Farcas v Romania

Forum: European Court of Human Rights
INTERIGHTS' role: Representative
Keywords: Disability, postive obligations

Farcas v Romania – a missed opportunity to address the lack of access to justice and social exclusion faced by people with disabilities

In September 2010, the European Court of Human Rights dismissed as inadmissible a case brought by a man with disabilities who complained about the lack of access to essential public amenities, including court buildings and lawyers’ offices, in his Romanian hometown of Piatra Neamt. The applicant, Mr Alois Farcas, assisted by INTERIGHTS, had explained how lack of physical access infringed on his ability to independently access justice and contributed to his marginalisation from society more broadly. He alleged violations of Articles 6 (fair trial), 8 (personal autonomy) and 14 (discrimination on grounds of disability) of the European Convention on Human Rights (ECHR). The Court found the case inadmissible on the grounds that there were other feasible steps that the applicant could have taken to access courts indirectly - through other people or by post – and that there was an insufficient link between the alleged access issues and his private life. While the decision was based on its appreciation of the particular facts of the case before it, the Court has missed an important opportunity to consider the ways in which lack of access impacts upon and amounts to a violation of a range of rights for people with disabilities. INTERIGHTS became involved in the case as it provided an opportunity for the Court to establish the extent of positive duties incumbent on states to facilitate the full participation of persons with disabilities in society, including improving the physical accessibility of public buildings and other infrastructure.

Background Information

The case of Farcas v Romania sought to reverse previous jurisprudence under the ECHR in which the Court rejected claims from disabled applicants concerning their inability to make use of public infrastructure not made accessible for people with physical disabilities.

In the present case the applicant has suffered from muscular dystrophy since childhood, which severely impaired his independent mobility. When he was constructively dismissed from his job after 20 years’ employment, on the basis that he could not access the new premises at which he was expected to work, he sought to challenge his dismissal in court for his employers’ failure to provide reasonable accommodation. However, the buildings housing local courts as well as local law offices were not accessible for people with disabilities. In addition to complaining about lack of access to justice, the applicant also claimed that he lacked access to a number of other public buildings, such as governmental agencies allocating benefits and other measures of support to people with disabilities, and infrastructure, such as the public transport in his town, which was and still is completely inaccessible.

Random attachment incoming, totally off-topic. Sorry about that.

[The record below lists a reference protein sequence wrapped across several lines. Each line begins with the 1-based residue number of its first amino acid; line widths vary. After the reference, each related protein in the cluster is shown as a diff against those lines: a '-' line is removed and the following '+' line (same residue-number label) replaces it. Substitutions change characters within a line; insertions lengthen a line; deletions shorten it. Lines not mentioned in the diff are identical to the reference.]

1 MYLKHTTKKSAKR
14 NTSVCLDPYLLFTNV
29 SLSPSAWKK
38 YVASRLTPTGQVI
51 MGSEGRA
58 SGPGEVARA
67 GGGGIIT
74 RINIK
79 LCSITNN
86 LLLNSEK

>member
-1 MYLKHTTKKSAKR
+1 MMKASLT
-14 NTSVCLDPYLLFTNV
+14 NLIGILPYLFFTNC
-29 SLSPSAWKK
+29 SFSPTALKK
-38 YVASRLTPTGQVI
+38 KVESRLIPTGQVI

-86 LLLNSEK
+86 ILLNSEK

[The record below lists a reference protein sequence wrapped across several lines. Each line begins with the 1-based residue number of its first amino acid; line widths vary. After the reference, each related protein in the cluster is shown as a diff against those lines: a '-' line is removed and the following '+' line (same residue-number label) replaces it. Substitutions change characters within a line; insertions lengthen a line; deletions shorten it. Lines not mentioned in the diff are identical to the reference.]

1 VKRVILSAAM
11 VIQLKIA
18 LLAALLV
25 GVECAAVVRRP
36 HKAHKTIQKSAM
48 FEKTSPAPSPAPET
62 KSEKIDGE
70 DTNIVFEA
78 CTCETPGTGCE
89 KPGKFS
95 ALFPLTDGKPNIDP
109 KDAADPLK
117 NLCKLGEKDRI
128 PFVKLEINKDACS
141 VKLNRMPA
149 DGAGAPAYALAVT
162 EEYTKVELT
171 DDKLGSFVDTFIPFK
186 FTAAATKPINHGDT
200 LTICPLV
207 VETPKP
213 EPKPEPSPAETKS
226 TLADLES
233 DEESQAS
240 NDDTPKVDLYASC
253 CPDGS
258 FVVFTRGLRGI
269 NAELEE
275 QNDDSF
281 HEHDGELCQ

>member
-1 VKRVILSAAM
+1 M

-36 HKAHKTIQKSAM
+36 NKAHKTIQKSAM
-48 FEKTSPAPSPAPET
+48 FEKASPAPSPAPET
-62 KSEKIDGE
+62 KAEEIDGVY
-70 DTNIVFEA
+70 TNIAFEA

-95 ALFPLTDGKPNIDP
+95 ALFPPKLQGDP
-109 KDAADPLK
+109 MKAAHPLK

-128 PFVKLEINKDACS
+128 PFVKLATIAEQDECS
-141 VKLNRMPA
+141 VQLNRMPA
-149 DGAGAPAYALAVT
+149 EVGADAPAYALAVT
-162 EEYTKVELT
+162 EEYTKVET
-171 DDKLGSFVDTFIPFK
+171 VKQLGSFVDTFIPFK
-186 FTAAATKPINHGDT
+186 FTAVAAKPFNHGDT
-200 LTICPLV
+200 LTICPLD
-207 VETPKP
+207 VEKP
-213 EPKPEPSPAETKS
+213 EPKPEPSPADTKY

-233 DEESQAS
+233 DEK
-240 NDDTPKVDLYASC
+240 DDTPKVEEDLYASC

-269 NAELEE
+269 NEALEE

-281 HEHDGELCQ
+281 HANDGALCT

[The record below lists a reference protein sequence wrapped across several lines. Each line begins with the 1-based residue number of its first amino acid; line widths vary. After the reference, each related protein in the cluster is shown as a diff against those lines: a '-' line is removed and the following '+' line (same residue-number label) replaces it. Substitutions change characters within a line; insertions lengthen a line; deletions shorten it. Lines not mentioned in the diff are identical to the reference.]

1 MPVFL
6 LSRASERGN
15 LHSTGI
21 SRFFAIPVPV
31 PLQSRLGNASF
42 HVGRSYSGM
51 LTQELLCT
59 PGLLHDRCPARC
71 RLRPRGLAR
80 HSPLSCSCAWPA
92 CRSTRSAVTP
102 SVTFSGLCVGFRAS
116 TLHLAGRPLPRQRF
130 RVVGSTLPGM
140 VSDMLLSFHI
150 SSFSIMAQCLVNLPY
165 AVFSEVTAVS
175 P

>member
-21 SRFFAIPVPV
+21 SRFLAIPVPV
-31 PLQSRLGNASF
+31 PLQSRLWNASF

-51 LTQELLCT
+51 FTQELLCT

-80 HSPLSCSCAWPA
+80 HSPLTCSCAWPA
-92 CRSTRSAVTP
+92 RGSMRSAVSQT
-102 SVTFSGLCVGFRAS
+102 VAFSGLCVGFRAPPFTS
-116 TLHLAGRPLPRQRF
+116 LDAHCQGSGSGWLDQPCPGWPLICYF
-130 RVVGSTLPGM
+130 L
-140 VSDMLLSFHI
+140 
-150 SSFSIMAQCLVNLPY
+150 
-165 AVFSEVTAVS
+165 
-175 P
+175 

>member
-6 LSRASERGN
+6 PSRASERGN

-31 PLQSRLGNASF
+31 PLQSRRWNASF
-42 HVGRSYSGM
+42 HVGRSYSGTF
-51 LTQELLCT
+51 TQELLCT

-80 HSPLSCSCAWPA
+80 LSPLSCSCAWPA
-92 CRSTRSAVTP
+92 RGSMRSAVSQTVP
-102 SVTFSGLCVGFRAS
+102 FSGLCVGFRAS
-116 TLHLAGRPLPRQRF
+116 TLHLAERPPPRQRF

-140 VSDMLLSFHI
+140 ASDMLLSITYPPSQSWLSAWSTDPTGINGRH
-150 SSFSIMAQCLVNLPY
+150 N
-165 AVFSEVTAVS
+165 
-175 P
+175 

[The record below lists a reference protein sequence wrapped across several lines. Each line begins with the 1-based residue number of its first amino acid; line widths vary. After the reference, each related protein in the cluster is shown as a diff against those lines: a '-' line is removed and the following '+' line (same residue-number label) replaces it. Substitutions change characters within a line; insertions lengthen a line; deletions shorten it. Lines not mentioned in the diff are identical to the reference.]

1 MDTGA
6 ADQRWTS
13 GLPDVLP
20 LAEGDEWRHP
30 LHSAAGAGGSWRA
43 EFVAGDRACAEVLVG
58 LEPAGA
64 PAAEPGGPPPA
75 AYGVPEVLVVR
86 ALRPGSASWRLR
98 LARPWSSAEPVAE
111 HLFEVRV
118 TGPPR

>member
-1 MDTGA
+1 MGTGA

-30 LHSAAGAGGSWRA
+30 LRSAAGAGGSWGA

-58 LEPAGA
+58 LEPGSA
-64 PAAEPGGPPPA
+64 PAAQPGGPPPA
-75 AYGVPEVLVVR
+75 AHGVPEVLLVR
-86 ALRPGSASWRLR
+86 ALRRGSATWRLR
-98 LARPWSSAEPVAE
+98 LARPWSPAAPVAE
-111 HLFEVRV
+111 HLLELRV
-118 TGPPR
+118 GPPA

Summary of Decision

The panel of seven judges ruled that the applicant’s access to justice (under Article 6 of the ECHR – right to a fair trial) was not compromised since alternatives were available in the form of filing complaints through a proxy or with the help of his relatives, or of initiating complaints by post. The Court reasoned that the type of proceedings which the applicant wanted to initiate did not require legal assistance, and, in any case, domestic courts could have appointed an ex officio lawyer if the applicant requested one.

The Court also ruled that there was an insufficient link between the private life of the applicant and the measures he sought from the State (under Article 8 of the ECHR – right to respect for private life). However the Court did not explain what may constitute a sufficient link between a victim’s private life and the measures which an individual can expect from the State. This is particularly problematic as the applicant presented the Court with extensive evidence to demonstrate that he suffered from significant detriment as a result of lack of access, in terms of increased isolation and social exclusion, enforced dependency and increased health risks. As it did not find that any issues arose under Articles 6 or 8, in accordance with the Convention system it could not address the discrimination issue under the prohibition of discrimination (under Article 14 of the ECHR).

Significance of the Decision

This case concerned the rights of people with disabilities to live as equal citizens in society, and in particular their right to independently access justice and participate in court proceedings on an equal footing with non-disabled members of society. Regrettably, the Court’s decision may suggest that making court buildings accessible is optional and falls within the discretion afforded to States under the Convention, as long as alternatives exist for initiating and participating in court proceedings, such as through next of kin or correspondence.

This decision is out of step with more encouraging developments across Europe and other parts of the world, in particular the recently adopted UN Convention for the Rights of People with Disabilities which specifically calls on state parties ‘to identify and eliminate obstacles and barriers to accessibility’.

INTERIGHTS will continue to work to promote and protect the rights of people with disabilities, including ensuring their effective access to amenities and facilities on an equal basis to non-disabled members of society.

Further Information

On 27 April 2010, INTERIGHTS represented the applicant at a hearing before the Court. The hearing can be watched online here.

Click here to read the Court’s statement of facts (in French).

Click here to read the judgment (in French).

Contact: Constantin Cojocariu, Europe Lawyer, at ccojocariu@interights.org.